Still, Dorazio cautioned, overzealous marketing can put those with celiac disease at risk. She points out the recent antics of a national pizza chain.

“They advertised a gluten-free pizza,” the DeWitt resident says. “But it was made in the same area where there was flour, there were not separate utensils, and the guy making it had flour on his apron. With pizza, there’s still a long way to go.”

For the time being, Mary might stash a baked potato in her mother’s purse before they head out to a popular steakhouse, and she usually brings her own salad dressing to any restaurant. “It’s still not good enough just to take their word for it,” Dorazio says.

Melissa Menon, of Lyncourt, had her first dealings with celiac disease 15 years ago. She was diagnosed in 2002, while in college. Her twin 10-year-old daughters, Caroline and Myra, also have it. When the girls were little, there were far fewer gluten-free products, and most of those items were expensive. In recent years the variety of cheaper store-brand products has grown, and Menon has learned which foods are inherently gluten-free, including potatoes, rice, corn, fruits, vegetables and non-processed meat products. “I kind of super-simplified my diet,” she says.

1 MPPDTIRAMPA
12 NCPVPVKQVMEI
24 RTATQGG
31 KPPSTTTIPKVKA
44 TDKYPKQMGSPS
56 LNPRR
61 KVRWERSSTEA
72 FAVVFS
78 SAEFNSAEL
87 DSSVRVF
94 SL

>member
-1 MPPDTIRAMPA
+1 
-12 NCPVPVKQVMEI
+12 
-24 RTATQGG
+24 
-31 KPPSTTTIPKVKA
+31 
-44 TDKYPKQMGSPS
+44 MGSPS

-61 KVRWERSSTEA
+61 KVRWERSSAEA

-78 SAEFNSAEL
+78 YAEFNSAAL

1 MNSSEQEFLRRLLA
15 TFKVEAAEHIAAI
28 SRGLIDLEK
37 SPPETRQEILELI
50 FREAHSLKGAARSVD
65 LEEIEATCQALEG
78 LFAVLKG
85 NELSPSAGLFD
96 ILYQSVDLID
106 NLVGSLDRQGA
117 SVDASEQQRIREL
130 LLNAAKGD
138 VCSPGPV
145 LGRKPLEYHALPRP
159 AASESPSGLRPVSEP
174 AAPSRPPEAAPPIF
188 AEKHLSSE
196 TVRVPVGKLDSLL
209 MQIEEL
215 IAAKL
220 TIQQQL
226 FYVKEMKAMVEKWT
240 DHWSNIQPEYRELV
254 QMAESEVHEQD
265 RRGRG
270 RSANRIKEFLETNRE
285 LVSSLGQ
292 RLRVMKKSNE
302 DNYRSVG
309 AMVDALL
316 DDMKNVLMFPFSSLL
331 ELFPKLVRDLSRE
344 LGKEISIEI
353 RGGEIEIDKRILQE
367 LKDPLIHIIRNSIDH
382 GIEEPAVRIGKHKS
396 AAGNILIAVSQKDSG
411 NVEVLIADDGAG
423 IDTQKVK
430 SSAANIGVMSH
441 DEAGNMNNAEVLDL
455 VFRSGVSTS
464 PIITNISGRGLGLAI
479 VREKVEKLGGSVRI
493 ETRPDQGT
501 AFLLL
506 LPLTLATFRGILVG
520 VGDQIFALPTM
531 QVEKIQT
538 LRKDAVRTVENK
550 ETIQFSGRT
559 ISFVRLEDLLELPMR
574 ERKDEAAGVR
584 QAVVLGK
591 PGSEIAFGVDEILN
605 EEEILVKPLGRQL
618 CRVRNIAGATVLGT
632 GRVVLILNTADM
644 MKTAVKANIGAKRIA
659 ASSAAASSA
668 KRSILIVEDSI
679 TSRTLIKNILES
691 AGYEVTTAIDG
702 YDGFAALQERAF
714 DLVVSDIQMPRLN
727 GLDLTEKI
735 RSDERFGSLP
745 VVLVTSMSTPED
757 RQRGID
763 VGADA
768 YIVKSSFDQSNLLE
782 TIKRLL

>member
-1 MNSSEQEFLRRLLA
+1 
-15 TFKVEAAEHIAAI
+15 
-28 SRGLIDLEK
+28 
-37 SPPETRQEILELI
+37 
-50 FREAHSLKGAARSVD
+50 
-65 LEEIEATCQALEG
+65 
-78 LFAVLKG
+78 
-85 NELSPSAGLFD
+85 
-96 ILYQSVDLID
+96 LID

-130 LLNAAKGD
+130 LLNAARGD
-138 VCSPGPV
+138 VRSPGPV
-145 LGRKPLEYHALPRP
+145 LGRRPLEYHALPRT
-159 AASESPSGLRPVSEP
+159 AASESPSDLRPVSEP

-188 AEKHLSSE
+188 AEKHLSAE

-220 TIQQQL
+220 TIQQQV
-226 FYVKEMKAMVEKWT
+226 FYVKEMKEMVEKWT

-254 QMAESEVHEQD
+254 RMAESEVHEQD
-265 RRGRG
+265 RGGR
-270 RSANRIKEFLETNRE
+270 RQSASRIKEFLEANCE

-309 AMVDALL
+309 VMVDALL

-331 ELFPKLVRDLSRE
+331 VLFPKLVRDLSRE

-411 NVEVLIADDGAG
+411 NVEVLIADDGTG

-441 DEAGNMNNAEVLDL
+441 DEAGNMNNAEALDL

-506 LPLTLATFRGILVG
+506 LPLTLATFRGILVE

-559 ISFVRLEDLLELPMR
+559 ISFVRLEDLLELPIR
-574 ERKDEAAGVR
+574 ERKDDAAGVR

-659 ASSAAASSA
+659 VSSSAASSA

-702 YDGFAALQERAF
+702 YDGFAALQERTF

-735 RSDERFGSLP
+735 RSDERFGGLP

Many ethnic dishes are inherently gluten-free, offering an opportunity for kids to try new things and learn about other cultures. For Indian food, there are meat or vegetable dishes that include curries, rice and yogurt. Popular foods from Southeastern Asia (Thai and Vietnamese) also have many naturally gluten-free options. There are also plenty of choices with Mexican (avoid the tortillas, though) and Eastern European foods, which often feature meat and potatoes. As for Chinese and Japanese foods, Menon says, beware of soy sauce, which is typically fermented with wheat. But the nice thing about Chinese food is some places have gluten-free soy sauce, and with wok cooking there shouldn’t be any residue from gluten products.

Menon advises others with celiac to be careful of chain restaurants, which use a lot of additives that might contain gluten. With Middle Eastern food, be sure to avoid pitas and any rice mixes that might contain barley. With German food, stay clear of beer brats.